Five state lawmakers or companies connected to them have state tax liens filed against them ranging in amounts of more than $29,000 against state Rep. Bob Johnson to more than $2,000 against Gillam Farms, whose vice president is House Speaker Jeremy Gillam.
Rep. Eddie Armstrong, D-North Little Rock, speaks during a press conference in this file photo.
Others with state liens filed against them are Reps. Mickey Gates, R-Hot Springs, and Eddie Armstrong, D-North Little Rock, and a business whose president is Rep. Charles Blake, D-Little Rock.
A lien is a legal claim or hold on a piece of property as security for the payment of a debt. It has the same force as a judgment issued by the circuit court, where the liens are filed.
The Arkansas Democrat-Gazette asked the state Department of Finance and Administration for information about state tax liens against lawmakers and companies connected to them after reporting about tax liens filed against a company owned by Sen. Jake Files, R-Fort Smith. Files is chairman of the Senate Revenue and Taxation Committee.
The liens against the five lawmakers or their businesses are all active and haven't been released, said Jake Bleed, a spokesman for the Department of Finance and Administration.
A lien can be released if the person pays the amount owed or if the person shows that the department made a mistake and he doesn't owe anything, Bleed said. After payment is made on a lien, there is a waiting period before a lien is released, he said.
The Finance and Administration Department filed a lien against Johnson, a Democrat from Jacksonville, and his wife on April 9, 2014, for $14,881.29 in individual income taxes for the tax years ending Dec. 31, 2009, and Dec. 31, 2010, according to Pulaski County records.
This year, the department filed two more liens against Johnson and his wife: on March 12 for $8,989.82 in individual income taxes for the tax years 2011 and 2013, and on Nov. 20 for individual income taxes of $5,407.75 for the tax year 2008.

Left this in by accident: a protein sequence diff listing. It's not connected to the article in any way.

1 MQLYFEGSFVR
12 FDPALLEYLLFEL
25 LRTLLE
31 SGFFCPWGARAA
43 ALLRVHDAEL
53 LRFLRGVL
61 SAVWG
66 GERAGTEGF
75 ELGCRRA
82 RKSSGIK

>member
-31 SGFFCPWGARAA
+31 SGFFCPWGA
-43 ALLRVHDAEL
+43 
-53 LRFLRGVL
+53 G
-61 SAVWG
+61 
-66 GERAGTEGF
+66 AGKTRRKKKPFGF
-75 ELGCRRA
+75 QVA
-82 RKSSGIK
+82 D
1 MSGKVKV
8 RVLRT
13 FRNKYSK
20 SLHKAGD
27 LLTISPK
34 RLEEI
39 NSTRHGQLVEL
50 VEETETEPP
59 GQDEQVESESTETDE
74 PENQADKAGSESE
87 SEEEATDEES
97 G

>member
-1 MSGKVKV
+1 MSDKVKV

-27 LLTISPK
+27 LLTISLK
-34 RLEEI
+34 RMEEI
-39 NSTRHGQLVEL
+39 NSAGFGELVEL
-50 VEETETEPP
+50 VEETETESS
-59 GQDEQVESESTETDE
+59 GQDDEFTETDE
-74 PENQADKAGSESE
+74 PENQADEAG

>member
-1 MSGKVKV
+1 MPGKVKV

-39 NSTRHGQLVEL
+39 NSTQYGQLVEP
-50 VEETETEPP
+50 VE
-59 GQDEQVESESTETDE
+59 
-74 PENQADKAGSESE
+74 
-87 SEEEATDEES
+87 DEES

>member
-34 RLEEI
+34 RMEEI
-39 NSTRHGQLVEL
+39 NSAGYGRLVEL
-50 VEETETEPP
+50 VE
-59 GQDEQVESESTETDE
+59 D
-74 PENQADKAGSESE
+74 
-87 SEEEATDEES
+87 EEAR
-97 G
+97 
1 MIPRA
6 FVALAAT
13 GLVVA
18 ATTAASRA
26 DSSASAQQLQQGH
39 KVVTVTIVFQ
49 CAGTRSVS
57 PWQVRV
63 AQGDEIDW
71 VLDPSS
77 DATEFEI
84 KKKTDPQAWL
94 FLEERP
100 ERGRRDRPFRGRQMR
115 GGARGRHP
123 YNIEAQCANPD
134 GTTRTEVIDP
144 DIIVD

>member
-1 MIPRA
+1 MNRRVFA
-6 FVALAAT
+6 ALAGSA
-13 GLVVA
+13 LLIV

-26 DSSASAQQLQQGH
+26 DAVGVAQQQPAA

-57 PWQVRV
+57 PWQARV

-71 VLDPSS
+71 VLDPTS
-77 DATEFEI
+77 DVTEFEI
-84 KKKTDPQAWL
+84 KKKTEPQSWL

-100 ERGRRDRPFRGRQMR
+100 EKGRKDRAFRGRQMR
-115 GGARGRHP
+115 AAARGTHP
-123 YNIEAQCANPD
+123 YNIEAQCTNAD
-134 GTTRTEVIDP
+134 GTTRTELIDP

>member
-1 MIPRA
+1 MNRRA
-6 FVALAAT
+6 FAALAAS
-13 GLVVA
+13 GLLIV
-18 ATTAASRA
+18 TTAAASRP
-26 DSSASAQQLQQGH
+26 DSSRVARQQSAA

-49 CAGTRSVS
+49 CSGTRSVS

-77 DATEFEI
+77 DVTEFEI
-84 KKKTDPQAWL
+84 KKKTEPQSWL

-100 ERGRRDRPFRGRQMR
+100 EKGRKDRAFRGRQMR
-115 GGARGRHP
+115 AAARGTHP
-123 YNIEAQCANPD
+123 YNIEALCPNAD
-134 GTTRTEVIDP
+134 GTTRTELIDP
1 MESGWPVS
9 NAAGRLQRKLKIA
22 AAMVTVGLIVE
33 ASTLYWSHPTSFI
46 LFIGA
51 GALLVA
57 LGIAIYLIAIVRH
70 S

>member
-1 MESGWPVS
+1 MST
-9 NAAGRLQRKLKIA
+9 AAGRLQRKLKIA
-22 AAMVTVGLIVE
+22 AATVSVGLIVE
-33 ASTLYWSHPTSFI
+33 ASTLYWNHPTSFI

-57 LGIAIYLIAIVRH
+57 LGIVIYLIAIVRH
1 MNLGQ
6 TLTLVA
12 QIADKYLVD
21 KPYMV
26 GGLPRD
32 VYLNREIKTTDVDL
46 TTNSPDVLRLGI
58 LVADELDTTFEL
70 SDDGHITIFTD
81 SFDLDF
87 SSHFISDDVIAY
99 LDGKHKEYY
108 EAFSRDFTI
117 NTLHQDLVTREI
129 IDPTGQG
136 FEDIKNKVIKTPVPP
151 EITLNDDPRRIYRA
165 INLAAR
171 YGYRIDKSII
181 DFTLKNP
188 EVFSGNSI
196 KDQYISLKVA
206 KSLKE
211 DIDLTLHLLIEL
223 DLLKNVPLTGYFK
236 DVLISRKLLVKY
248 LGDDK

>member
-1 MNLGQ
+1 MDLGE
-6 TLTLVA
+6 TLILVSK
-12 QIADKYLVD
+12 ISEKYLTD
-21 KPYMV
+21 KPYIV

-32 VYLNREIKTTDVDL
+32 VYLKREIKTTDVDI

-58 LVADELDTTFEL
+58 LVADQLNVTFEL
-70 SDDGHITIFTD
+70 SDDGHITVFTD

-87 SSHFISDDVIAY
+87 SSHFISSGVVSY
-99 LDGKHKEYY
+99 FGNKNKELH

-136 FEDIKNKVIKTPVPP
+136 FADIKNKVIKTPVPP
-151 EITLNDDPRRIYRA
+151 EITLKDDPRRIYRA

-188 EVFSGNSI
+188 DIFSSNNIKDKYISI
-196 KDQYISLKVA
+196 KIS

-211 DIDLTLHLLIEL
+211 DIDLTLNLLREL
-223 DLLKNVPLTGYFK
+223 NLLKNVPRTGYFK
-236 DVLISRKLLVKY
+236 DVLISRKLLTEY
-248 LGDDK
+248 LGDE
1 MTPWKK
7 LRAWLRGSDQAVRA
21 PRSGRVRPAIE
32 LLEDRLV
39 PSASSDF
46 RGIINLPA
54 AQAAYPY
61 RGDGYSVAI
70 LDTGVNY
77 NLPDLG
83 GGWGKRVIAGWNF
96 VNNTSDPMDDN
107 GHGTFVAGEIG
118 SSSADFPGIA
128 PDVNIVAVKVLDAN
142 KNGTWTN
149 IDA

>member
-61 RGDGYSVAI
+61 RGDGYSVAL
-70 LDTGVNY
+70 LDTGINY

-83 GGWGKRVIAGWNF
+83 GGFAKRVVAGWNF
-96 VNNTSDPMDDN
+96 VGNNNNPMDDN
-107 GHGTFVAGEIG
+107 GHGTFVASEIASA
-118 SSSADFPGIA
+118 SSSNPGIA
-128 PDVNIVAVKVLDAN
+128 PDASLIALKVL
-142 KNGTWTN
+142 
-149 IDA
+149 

Johnson, a certified public accountant who is serving his first term in the state House of Representatives, said he recently completed paying off the tax liens.
"We have been fighting, negotiating and compromising for quite some time. I thought it was best to just go ahead and pay it, so I did," said Johnson, a former Pulaski County justice of the peace, who switched parties in 2013 to run for the state House in 2014.
He was reluctant to provide details about his tax dispute.
"I don't want to air my personal tax issues," Johnson said in an interview. "There were federal [tax] issues that flowed down to the state, and we discussed it and we came to terms and I paid them.
"I fight this fight for clients all the time," said Johnson.
The finance department filed a tax lien on June 3, 2014, against Gates and his wife for $22,068.46 in individual income taxes for the tax year ending Dec. 31, 2004, according to Garland County records.
The records show that the department has released several past tax liens filed against Gates and his wife, including a lien filed in 2012 and released in 2014 for $166,724.73 for delinquent individual income taxes in the tax years of 2003, 2004 and 2006.